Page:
I'm not sure if I see this as success or not. I guess yes, b/c it's consistent with the rules I've set for my cold turkey. But it's also forced me to look at some of what I use MDD and talking to myself for. I spend a lot of time alone where I don't interact or talk to anyone. Before my quit, I'd actually spent 5 days straight, locked in my apartment, in my pjs, not going outside or talking to anyone, except for the occasional text.

Seems I lean on MDD a lot to alleviate my boredom or loneliness. Looking at my regular schedule starting next week, except for an open mic event I agreed to attend Monday evening, there's little else going on aside from work everyday.

It's a good revelation for me. I need to make a better effort to be out and around others other than through work.

I really need to try that approach. Thank you so much! Happy New Year, Cali!

Calli.W said:

So it's Day 2 of my MDD cold turkey quit and to say the least, it's been an interesting experience.

First off, it's been very quiet. And without work (have been on XMas break since Dec 24), I have A LOT of time on my hands.

To clarify, my cold turkey approach has been the following:

  1. No active fantasizing either in my mind or out loud (including any role playing or physical enactment).
  2. As little talking to myself as possible - if I slip and say something out loud to myself either as commentary or even as if I were in a conversation that's fine, but my aim is to have those conversations in my head only and first.
  3. Avoid as many triggers as possible. Usually with my MDD, I'll set aside time/effort to play music to my episodes (to prepare, I deleted all the music I normally listen to when doing this.). Or I'll hear or read something that triggers an episode or idea for one (now I think of it, for this latter scenario, could be these triggers work b/c I use my MDD to work through my emotional reaction to subjects as opposed to just acknowledging them... interesting).

Other things I've observed from Day 1 is that without MDD or talking to myself, I became aware of what actually was going through my mind (a lot of worry and gremlins). I also had to spend more hours out of bed b/c if I'm not sleeping, I would normally be engaged in a MDD episode.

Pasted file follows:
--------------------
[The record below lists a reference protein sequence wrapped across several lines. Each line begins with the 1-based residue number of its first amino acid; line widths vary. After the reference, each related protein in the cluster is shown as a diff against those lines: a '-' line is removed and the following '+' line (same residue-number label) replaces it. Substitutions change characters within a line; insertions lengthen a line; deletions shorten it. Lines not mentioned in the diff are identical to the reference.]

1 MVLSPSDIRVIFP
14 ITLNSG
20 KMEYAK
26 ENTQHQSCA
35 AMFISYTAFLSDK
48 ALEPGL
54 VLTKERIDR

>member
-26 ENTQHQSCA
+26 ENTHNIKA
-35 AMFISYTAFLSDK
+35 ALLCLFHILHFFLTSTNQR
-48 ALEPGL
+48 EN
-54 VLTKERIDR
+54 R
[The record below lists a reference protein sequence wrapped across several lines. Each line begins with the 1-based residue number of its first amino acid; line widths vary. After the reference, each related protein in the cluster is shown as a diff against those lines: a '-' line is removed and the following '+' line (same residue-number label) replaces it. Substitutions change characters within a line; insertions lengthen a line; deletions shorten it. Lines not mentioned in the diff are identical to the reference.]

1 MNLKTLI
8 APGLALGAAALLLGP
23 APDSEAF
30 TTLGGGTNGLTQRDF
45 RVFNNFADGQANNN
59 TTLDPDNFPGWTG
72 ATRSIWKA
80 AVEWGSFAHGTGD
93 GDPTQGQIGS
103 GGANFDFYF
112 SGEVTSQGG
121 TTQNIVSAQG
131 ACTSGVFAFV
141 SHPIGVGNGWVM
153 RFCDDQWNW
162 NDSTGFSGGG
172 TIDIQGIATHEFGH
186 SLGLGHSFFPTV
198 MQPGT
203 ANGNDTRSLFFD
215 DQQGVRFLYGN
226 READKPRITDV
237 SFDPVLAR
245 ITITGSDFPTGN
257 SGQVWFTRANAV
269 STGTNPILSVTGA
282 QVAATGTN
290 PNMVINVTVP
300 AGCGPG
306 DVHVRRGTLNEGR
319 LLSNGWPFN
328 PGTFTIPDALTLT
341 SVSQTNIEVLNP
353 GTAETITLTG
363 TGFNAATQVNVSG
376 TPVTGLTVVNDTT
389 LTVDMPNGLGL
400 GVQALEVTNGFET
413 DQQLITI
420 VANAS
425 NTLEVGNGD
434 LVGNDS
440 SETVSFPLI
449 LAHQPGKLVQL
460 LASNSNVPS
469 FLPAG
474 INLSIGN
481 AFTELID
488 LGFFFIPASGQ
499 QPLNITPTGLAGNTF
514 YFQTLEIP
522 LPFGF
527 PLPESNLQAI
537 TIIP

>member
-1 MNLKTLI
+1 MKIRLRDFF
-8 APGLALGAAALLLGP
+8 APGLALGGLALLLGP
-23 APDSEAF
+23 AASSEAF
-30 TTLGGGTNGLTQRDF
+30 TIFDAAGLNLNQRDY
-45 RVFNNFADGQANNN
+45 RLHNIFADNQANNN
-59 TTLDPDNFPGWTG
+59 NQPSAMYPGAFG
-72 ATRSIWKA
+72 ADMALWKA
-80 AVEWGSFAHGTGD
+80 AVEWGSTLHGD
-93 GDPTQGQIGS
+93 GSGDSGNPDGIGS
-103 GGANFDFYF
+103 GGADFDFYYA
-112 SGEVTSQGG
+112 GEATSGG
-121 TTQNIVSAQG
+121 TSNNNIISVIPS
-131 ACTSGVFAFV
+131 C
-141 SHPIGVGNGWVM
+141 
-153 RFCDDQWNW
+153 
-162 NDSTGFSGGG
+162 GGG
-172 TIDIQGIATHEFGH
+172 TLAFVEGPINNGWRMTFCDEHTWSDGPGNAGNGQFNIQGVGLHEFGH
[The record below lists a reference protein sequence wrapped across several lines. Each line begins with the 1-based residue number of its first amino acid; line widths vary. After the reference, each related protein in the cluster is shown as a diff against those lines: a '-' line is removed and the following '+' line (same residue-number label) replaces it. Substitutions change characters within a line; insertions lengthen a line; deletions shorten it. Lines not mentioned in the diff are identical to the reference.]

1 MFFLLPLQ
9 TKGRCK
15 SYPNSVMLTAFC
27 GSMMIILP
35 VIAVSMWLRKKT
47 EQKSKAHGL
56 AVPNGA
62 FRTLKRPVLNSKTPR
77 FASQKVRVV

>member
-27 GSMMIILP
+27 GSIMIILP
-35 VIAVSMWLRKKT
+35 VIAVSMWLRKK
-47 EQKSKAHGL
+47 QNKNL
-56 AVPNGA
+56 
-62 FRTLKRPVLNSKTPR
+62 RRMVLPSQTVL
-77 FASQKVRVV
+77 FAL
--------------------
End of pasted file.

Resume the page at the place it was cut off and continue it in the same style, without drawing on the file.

In an effort to not become bored and not feed the gremlins, I did some reading. Then I worked on my annual personal plan. Then called my Dad and made food. I also Web surfed, sang songs and watched YouTube (don't have cable anymore). None of these things are unusual or things I wouldn't do in any event. But they grew in significance b/c I was mainly doing them to avoid getting sucked into another MDD episode.

It's like I turned off white noise. The vacuum in its absence is scary. I'm going to need to get used to this type of quiet somehow.

Getting ready in the shower today, normally I'd be in an episode, usually continued from waking. Instead, realizing I didn't want to do that today and having forgotten to bring in my phone to play a YouTube vid of singing exercises (I started doing that a couple of months back to improve my vocal strength), I compelled myself to do some of the singing exercises and practicing a song on my own. It was kind of cool to do to hear how well my voice has developed.

While out on an errand, as usual, I wore earphones with which I listen to podcasts, music, or if I don't feel like either, talk to myself like I was on the phone with someone (with the plethora of people wearing Bluetooth ear pieces now, it's super easy for someone like me to hide that I talk to myself from others).

Today, I only listened to podcasts, in keeping with #2 above.

I'm not sure if I see this as success or not. I guess yes, b/c it's consistent with the rules I've set for my cold turkey. But it's also forced me to look at some of what I use MDD and talking to myself for. I spend a lot of time alone where I don't interact or talk to anyone. Before my quit, I'd actually spent 5 days straight, locked in my apartment, in my pjs, not going outside or talking to anyone, except for the occasional text.

Seems I lean on MDD a lot to alleviate my boredom or loneliness. Looking at my regular schedule starting next week, except for an open mic event I agreed to attend Monday evening, there's little else going on aside from work everyday.

It's a good revelation for me. I need to make a better effort to be out and around others other than through work.

Please do quit MDD. I've been doing it for nearly 20 years, and I now wish it never got started. It effected all of my life's decisions and turned me into a recluse. Back then, I loved to do this and I was happy in my dreams, but didn't realize my life will get worse. Everybody could tell I wasn't in the same world as them. I really should've stopped to listen, when I still had a chance. So, I really deserve the consequences. My mom had no clue what I was up to until 12 years after it began, because I didn't talk much. She was just appalled.